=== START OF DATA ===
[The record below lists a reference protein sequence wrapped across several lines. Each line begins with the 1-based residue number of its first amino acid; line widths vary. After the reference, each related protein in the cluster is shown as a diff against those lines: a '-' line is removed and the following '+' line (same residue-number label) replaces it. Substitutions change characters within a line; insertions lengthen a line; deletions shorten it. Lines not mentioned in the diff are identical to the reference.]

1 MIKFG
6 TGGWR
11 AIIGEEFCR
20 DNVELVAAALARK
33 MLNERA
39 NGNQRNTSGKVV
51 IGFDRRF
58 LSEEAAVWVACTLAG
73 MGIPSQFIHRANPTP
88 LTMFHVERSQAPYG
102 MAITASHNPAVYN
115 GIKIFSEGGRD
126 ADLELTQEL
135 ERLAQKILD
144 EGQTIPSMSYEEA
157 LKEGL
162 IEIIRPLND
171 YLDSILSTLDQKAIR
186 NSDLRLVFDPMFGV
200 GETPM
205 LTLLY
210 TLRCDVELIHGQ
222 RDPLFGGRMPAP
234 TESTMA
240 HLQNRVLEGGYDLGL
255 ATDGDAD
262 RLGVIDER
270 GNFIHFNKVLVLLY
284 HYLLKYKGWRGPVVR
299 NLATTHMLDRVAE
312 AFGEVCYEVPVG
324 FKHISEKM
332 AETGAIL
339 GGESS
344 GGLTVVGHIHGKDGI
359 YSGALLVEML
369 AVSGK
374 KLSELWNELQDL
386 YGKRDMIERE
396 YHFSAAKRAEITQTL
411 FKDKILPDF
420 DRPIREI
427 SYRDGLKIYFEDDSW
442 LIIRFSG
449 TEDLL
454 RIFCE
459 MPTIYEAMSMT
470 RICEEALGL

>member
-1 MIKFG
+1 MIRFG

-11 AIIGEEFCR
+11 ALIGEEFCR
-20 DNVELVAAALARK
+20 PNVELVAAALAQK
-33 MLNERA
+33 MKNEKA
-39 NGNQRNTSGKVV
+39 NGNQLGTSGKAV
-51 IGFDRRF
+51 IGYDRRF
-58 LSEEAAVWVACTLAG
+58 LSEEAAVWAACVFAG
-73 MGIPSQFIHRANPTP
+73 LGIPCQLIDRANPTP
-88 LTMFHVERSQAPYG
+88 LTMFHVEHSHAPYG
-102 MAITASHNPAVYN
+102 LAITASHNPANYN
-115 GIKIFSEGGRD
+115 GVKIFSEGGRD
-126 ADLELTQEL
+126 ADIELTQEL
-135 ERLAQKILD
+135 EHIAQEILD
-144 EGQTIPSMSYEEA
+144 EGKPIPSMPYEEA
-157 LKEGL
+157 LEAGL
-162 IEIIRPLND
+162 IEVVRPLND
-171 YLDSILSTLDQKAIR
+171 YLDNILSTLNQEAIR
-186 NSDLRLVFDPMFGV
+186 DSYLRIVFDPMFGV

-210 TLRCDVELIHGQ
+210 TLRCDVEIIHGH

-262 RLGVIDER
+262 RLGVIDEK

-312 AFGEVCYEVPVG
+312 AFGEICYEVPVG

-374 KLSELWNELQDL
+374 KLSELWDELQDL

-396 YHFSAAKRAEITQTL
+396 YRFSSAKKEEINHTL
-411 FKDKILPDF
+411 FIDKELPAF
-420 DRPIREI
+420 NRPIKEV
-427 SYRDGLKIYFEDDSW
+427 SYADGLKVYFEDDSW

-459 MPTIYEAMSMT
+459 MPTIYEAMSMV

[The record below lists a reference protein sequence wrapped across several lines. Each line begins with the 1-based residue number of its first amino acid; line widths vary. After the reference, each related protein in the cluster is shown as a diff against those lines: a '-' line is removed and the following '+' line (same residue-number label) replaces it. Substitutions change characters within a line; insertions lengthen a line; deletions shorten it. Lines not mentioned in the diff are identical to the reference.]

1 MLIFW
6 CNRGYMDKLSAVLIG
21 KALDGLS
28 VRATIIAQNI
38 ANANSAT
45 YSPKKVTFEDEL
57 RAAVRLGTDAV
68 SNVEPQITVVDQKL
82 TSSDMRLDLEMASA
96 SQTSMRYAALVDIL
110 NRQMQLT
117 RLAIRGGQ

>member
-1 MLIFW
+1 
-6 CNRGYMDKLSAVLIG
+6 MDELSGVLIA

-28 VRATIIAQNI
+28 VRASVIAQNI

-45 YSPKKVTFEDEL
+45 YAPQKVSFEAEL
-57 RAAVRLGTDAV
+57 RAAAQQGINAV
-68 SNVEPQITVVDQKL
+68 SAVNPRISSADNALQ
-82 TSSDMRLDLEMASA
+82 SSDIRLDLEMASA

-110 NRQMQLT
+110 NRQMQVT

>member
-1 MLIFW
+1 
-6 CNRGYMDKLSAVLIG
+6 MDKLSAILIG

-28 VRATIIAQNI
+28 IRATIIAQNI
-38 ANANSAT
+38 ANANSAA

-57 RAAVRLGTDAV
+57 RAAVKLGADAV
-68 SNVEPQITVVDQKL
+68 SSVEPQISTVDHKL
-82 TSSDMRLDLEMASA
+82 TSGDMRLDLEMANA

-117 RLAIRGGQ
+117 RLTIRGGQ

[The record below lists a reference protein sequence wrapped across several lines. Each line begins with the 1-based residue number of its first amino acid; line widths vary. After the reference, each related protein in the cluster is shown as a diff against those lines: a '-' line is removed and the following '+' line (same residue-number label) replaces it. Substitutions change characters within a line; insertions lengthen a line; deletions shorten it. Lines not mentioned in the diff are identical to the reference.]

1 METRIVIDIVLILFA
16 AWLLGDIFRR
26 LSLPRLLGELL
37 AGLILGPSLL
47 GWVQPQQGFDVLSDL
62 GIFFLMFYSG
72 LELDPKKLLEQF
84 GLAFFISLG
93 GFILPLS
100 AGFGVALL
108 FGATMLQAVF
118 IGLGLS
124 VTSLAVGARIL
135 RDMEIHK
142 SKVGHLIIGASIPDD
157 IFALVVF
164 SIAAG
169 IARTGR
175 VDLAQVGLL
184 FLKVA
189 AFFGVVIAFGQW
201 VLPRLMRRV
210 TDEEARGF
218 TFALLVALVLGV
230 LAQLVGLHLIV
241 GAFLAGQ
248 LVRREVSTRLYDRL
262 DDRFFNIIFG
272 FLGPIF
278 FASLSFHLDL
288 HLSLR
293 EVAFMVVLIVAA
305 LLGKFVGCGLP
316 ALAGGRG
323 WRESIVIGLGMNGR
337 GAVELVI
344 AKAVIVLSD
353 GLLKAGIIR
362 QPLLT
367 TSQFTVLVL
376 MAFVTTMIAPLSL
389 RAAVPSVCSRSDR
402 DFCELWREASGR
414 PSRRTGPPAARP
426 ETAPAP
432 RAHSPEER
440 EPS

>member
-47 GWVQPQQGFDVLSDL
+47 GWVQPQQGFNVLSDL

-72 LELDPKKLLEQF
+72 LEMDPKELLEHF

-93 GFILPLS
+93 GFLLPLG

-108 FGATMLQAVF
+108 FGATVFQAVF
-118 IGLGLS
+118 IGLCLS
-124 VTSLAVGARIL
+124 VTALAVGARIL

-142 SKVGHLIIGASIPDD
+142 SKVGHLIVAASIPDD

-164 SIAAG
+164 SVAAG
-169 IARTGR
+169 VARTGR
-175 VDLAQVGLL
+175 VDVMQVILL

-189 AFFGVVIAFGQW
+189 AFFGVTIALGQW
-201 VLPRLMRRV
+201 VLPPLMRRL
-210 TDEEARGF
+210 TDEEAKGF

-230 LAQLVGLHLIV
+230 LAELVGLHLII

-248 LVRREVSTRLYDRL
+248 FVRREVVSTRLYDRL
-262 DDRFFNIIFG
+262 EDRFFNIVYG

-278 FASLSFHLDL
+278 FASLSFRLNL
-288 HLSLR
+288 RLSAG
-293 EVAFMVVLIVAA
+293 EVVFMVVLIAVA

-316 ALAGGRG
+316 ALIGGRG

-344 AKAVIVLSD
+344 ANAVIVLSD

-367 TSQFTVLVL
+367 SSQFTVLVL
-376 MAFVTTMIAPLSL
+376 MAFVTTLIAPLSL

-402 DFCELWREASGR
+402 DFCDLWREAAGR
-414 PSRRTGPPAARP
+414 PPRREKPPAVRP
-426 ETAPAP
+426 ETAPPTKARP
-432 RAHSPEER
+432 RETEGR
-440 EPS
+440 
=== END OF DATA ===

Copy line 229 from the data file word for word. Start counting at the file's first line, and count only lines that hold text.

-248 LVRREVSTRLYDRL